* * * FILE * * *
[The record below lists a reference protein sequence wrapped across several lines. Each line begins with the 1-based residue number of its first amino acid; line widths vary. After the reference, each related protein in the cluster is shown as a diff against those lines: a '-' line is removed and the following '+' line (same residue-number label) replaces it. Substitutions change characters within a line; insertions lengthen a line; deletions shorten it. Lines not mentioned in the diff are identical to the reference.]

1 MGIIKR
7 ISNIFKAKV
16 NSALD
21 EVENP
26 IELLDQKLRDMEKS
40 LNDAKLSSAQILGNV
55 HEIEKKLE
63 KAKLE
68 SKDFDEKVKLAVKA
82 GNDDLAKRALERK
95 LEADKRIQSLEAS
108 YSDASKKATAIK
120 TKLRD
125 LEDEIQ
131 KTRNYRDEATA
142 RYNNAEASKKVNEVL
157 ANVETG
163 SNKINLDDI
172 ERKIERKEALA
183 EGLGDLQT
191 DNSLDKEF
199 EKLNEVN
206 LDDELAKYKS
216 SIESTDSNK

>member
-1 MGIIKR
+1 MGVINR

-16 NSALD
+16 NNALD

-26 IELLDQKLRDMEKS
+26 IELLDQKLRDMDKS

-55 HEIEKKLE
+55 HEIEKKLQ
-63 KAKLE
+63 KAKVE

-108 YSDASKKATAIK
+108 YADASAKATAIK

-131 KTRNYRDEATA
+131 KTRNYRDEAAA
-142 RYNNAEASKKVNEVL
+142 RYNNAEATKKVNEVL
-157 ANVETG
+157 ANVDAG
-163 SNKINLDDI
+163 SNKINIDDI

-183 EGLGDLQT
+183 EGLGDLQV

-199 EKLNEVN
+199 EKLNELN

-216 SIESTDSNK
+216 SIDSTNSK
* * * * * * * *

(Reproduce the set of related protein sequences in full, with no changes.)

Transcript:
[The record below lists a reference protein sequence wrapped across several lines. Each line begins with the 1-based residue number of its first amino acid; line widths vary. After the reference, each related protein in the cluster is shown as a diff against those lines: a '-' line is removed and the following '+' line (same residue-number label) replaces it. Substitutions change characters within a line; insertions lengthen a line; deletions shorten it. Lines not mentioned in the diff are identical to the reference.]

1 MGIIKR
7 ISNIFKAKV
16 NSALD
21 EVENP
26 IELLDQKLRDMEKS
40 LNDAKLSSAQILGNV
55 HEIEKKLE
63 KAKLE
68 SKDFDEKVKLAVKA
82 GNDDLAKRALERK
95 LEADKRIQSLEAS
108 YSDASKKATAIK
120 TKLRD
125 LEDEIQ
131 KTRNYRDEATA
142 RYNNAEASKKVNEVL
157 ANVETG
163 SNKINLDDI
172 ERKIERKEALA
183 EGLGDLQT
191 DNSLDKEF
199 EKLNEVN
206 LDDELAKYKS
216 SIESTDSNK

>member
-1 MGIIKR
+1 MGVINR

-16 NSALD
+16 NNALD

-26 IELLDQKLRDMEKS
+26 IELLDQKLRDMDKS

-55 HEIEKKLE
+55 HEIEKKLQ
-63 KAKLE
+63 KAKVE

-108 YSDASKKATAIK
+108 YADASAKATAIK

-131 KTRNYRDEATA
+131 KTRNYRDEAAA
-142 RYNNAEASKKVNEVL
+142 RYNNAEATKKVNEVL
-157 ANVETG
+157 ANVDAG
-163 SNKINLDDI
+163 SNKINIDDI

-183 EGLGDLQT
+183 EGLGDLQV

-199 EKLNEVN
+199 EKLNELN

-216 SIESTDSNK
+216 SIDSTNSK